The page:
Every lot is tried & tested in a relevant biological assay.
- Berecki, G. et al. (2010) Mol. Pharmacol. 77, 139.
- Alomone Labs ω-Conotoxin CVIF inhibits CaV2.2 channel currents expressed in Xenopus oocytes.A. Time course of ω-Conotoxin CVIF (#STC-770) action on maximum CaV2.2 channel (α1B + α2δ1 + β1) current elicited in 2 mM Ba2+. Peak current amplitudes were plotted as a function of time. Membrane potential was held at -100 mV and oocytes were stimulated by a 100 ms voltage step to +40 mV. 50 nM ω-Conotoxin CVIF were perfused as indicated by the bar (green) for 2.5 min. B. Superimposed examples of CaV2.2 channel maximum peak current in the absence (control) and presence (green) of 50 nM ω-Conotoxin CVIF (taken from the experiment in A).
ω-Conotoxin CVIF is a peptide toxin originally isolated from Conus catus venom. It selectively blocks voltage-gated N-type Ca2+ channel and is being tested as a potential drug for the treatment of chronic and neuropathic pain. CVIF has a higher affinity for Ca2+ channels in their inactivated state.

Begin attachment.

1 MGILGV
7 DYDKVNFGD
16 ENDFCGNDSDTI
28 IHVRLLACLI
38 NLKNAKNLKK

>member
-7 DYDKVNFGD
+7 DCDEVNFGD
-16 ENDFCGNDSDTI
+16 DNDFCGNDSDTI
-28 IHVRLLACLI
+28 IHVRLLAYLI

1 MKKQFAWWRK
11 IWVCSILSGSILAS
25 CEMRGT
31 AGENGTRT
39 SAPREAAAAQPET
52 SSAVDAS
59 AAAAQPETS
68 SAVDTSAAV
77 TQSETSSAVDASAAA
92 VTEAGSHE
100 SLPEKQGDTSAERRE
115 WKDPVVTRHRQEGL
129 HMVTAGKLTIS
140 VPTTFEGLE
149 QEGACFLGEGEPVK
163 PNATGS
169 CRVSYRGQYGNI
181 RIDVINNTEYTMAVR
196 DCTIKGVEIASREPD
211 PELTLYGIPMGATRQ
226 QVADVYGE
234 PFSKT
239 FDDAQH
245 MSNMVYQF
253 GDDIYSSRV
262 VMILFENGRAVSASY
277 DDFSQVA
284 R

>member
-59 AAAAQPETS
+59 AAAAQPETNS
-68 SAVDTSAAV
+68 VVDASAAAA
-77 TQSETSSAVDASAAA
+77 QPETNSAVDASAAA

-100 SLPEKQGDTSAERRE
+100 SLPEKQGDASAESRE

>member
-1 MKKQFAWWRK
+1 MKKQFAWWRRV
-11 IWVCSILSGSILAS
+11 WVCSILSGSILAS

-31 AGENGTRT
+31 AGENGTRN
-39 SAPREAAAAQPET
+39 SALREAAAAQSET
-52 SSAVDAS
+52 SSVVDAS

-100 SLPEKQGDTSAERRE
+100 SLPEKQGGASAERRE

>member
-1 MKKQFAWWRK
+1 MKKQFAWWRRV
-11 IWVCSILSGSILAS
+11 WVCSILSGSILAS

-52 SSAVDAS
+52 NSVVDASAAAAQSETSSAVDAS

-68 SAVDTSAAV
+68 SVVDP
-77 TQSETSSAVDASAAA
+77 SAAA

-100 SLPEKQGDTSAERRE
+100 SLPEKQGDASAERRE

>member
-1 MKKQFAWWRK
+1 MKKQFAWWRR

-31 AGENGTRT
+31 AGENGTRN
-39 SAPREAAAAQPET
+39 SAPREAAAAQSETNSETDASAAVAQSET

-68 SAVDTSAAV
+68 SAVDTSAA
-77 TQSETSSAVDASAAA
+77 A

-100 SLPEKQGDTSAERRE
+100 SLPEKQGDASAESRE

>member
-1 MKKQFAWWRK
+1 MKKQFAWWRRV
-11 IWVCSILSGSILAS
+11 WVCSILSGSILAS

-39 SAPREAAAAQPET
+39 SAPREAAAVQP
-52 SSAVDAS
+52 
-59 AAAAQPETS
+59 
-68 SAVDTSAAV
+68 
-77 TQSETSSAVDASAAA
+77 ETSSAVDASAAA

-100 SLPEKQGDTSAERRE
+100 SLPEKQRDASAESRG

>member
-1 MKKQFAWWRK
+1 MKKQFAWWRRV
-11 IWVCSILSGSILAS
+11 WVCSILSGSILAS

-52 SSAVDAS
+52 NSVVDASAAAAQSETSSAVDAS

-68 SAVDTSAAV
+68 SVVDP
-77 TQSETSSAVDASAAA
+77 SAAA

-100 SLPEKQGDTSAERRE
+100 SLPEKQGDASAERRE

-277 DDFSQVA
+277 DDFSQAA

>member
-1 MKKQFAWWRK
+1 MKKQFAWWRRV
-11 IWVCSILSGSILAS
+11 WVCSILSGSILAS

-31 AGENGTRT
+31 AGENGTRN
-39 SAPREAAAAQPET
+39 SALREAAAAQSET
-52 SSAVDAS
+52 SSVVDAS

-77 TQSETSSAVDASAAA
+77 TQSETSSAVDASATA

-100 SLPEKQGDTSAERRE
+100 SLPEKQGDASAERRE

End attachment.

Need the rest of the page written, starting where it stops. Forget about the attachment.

Neuronal (N)-type voltage-gated Ca2+channels (VGCCs) are involved in regulating neuronal excitability and nociceptive signals and play an important role in the transduction of acute and chronic pain perception. The VGCC channel residues that directly interact with ω-conotoxins, act at or near the outer vestibule of N-type (CaV2.2) and P/Q-type (CaV2.1) VGCCs1.
CVIF can prevent the conduction of nociceptive signals from the peripheral to the central nervous system by inhibiting neurotransmitter release from primary afferent nerve terminals in the dorsal horn of the spinal cord1,2.
CVIF has the ability to potently and selectively inhibit depolarization-activated Ba2+ currents through recombinant N-type Ca2+ channels in snails’ oocytes1.
ω-Conotoxin CVIF (#STC-770) is a highly pure, synthetic, and biologically active peptide toxin.